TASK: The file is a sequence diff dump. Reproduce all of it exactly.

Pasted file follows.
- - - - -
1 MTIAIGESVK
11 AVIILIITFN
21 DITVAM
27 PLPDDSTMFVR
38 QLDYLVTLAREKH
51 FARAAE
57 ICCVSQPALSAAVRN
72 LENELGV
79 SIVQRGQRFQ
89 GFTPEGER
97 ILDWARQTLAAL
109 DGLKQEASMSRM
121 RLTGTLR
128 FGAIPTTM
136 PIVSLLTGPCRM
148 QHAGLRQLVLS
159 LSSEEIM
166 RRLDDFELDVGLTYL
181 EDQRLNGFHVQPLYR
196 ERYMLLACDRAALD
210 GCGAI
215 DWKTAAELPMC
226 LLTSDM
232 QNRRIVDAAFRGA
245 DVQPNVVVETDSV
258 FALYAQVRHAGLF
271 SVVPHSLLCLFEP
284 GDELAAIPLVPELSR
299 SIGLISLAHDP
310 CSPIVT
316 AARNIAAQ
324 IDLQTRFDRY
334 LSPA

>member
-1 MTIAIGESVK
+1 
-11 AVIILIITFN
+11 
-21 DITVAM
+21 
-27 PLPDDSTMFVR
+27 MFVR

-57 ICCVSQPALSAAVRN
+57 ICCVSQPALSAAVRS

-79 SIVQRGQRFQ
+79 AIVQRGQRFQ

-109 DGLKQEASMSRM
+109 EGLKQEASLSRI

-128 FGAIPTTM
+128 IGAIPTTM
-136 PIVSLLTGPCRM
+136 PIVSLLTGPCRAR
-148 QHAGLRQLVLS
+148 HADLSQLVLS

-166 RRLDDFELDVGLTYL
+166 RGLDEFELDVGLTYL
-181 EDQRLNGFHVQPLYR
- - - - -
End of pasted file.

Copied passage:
1 MTIAIGESVK
11 AVIILIITFN
21 DITVAM
27 PLPDDSTMFVR
38 QLDYLVTLAREKH
51 FARAAE
57 ICCVSQPALSAAVRN
72 LENELGV
79 SIVQRGQRFQ
89 GFTPEGER
97 ILDWARQTLAAL
109 DGLKQEASMSRM
121 RLTGTLR
128 FGAIPTTM
136 PIVSLLTGPCRM
148 QHAGLRQLVLS
159 LSSEEIM
166 RRLDDFELDVGLTYL
181 EDQRLNGFHVQPLYR
196 ERYMLLACDRAALD
210 GCGAI
215 DWKTAAELPMC
226 LLTSDM
232 QNRRIVDAAFRGA
245 DVQPNVVVETDSV
258 FALYAQVRHAGLF
271 SVVPHSLLCLFEP
284 GDELAAIPLVPELSR
299 SIGLISLAHDP
310 CSPIVT
316 AARNIAAQ
324 IDLQTRFDRY
334 LSPA

>member
-1 MTIAIGESVK
+1 
-11 AVIILIITFN
+11 
-21 DITVAM
+21 
-27 PLPDDSTMFVR
+27 MFVR

-57 ICCVSQPALSAAVRN
+57 ICCVSQPALSAAVRS

-79 SIVQRGQRFQ
+79 AIVQRGQRFQ

-109 DGLKQEASMSRM
+109 EGLKQEASLSRI

-128 FGAIPTTM
+128 IGAIPTTM
-136 PIVSLLTGPCRM
+136 PIVSLLTGPCRAR
-148 QHAGLRQLVLS
+148 HADLSQLVLS

-166 RRLDDFELDVGLTYL
+166 RGLDEFELDVGLTYL
-181 EDQRLNGFHVQPLYR